Been using Bing as primary for nearly two years. No regrets... find what I'm looking for dang near every time. :)
I've had Bing set as my homepage for 2+ months now.
I can't say the search results have been perfect, as they haven't. Very average, in fact.
I have used ixquick and later startpage for at least 18 months (they claim to be the same SE but read on...).
A couple of months ago startpage switched to being a proxy for google so I switched (back) to ixquick, which quoted its meta sources (bing amongst them). Now ixquick has stopped quoting its metas ources and it's likely I will switch to someone else - shame because I got most of what I wanted from startpage/ixquick but I suspect ixquick may become a proxy for google as well.
I have recently begun using bing for more extensive searches (eg for things I cannot find extensivley on ixquick) and for research into my web sites' positions.
Since moving to startpage/ixquick I have not used google except for uploading one of my client's databases to google base (froogle) - another mess in the making.
My wife uses google sparingly for research into our sites' positions but that's about it.
We manage well as searchers without google whom, sad to say, we promoted actively in their early years.
Also sadly, our customers rely on google SERPS for at least part of their trade. It would be nice to add a suitable block in robots.txt but we can't do that for a while yet. :(
Bing? I have never been comfortable with MS OS, from DOS onwards, although until a couple of years ago I used Windows exclusivley. I am almost completely on linux desktop/[aptop now although my wife and our servers still use Windows (wife because that's what our customers are compatible with). My attitude to pre-Bing SE incarnations was similar to my attitude to Windows: very wary, mainly because of the company itself.
I now trust Bing FAR more than google but am still wary of committing too much to it outside of plain search.
If bingdude reads this - sorry, but it is a big step forward. :)
|If it's not research related, I'm using Bing. |
IMO, that is a rather important exception!
I use Bing/Yahoo for most initial searches. If I can't find what I'm looking for in 2-3 tries I switch to Google.
What I find way to often with Google/Bing/Yahoo is that I often get VERY old pages in the serps for TIME SENSITIVE stuff.
If I'm looking for a 2011 event, I really don't need a page from 2008, especially when that page ranks better than the page for the 2011 event.
That often happens even if I use a +2011 -2008 -2009 -2010, etc.
The problem there is probably due to the copyright data on the page. Many sites display the current year as copyright; some state the initial year of the site; and some display both. Of course, some display neither.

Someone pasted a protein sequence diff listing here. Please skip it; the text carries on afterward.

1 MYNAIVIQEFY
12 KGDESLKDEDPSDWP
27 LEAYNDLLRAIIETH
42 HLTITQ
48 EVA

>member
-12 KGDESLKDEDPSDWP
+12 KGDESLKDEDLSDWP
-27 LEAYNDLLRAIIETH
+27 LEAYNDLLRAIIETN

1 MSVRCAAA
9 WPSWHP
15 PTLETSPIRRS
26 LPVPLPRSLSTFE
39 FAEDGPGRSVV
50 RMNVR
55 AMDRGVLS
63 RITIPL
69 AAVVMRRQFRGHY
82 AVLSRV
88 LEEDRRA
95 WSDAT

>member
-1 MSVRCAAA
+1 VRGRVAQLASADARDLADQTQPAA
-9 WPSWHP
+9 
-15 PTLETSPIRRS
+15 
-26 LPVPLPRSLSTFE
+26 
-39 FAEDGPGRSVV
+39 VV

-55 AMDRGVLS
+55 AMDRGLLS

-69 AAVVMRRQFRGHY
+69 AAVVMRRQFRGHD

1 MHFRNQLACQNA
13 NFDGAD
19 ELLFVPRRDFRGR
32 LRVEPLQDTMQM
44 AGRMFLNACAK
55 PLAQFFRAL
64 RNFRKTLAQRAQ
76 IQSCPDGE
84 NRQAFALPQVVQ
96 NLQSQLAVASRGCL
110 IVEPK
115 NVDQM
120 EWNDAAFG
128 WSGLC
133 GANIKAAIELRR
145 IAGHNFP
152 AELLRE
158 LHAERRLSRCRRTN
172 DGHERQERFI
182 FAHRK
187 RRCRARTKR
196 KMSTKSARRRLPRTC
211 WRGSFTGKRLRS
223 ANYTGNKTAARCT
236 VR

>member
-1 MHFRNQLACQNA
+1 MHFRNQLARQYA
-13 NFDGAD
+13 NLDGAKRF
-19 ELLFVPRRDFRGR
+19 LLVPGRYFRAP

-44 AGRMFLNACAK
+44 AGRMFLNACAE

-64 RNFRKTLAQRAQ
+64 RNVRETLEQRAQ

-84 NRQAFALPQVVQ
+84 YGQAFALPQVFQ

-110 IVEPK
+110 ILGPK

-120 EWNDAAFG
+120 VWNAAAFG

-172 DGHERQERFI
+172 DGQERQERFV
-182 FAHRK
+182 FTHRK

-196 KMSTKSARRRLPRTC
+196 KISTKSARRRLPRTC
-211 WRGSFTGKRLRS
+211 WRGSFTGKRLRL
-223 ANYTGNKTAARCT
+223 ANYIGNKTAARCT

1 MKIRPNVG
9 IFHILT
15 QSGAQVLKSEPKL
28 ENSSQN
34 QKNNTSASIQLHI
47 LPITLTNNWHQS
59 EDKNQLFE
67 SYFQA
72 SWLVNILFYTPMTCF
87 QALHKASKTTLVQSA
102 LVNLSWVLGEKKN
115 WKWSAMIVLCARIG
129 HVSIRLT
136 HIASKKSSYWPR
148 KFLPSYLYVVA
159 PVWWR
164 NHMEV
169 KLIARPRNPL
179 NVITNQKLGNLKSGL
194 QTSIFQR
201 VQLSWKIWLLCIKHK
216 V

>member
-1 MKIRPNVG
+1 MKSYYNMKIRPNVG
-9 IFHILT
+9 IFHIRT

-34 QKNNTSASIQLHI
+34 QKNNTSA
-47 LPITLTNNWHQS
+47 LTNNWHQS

I would have thought SEs could tell a page's date from first-bot'ed date but the above seems more likely at the moment.
|I'm going to say why. I can't with good conscious continue supporting something that has spanked me and my fellow webmasters. Harsh? Perhaps. I perhaps have spent more time reading Panda impact statements. I just don't like the result post Panda and I'm sick of seeing the same pattern of sites on the Google searches. It's getting really predictable! |
I agree with you there. For my sites that got hit by Panda, I increased my usage of Bing and Yahoo search engine when working on those sites. I went one step further than you in response to Panda. For Pandarized sites, I removed Google Analytics, Adsense, and Google custom search. No sense giving them unfettered access to traffic information if they are not in my camp.
|To stay on the SEO theme, I would suggest if you worked at SEO in Google, you need not change your game when going after Bing. I personally see (or should I say saw) results in Google that are mostly duplicated in Bing. If Google likes it, I would suggest Bing will like it. That may be pre Panda thinking, but I assuming that you aren't ripping your site to shreds in hopes of figuring out Panda and in the meanwhile completely undoing your Bing rankings. Most should hope for increased importance of Bing SEO. |
I agree in general but not in details. There are significant difference in SEO implementation on migrating from Google to Bing. For example, I am in the process of rewriting Titles and Description meta tags. The character length on Bing/Yahoo SERP results are shorter than Google. The same thing goes for the URL. I will have to shorten it for new future pages.
I also have to spend more time telling Bing/Yahoo what is most important on the page. Google has an advantage in that area because I had Google Analytics, Adsense, and Google custom search properties on the pages which Google uses to see upstream and downstream traffic, where the visitors are clicking on the site, what they are interested in, etc. They have more information to work with to understand what the page is about and what the users are looking for, how long they stay on the page, etc. It was less work telling Google SE what to rank for on the page because they had more signals available to them.
It is better to use Bing for privacy reasons.
Bing is a bit better at privacy, but don't be fooled... they track users much the same way as Google, perhaps not as in depth... and coming in many years later... but NONE of the search engines these days are ignoring behavioral results.
HOWEVER, MS has a much longer history of actually honoring privacy (as far back as MS-DOS) so there is significant reason to HOPE they will continue in that vein.
|Now ixquick has stopped quoting its metas sources |
First off - thanks for sharing that site - I too seek alternatives to G.
In the ixquick search results when you hover over the stars at the end of the individual search result a tool tip style pop-up shows on what SE it found that particular result.
Tip('Found by Statesman (1), Yahoo (1), Gigablast (1), Blekko (2), EntireWeb (3)')
The above code is from one ixquick search I did. Does each SE citation's listed number signify the # of occurrences found? Nothing I found on the ixquick site conclusively backs up the above question.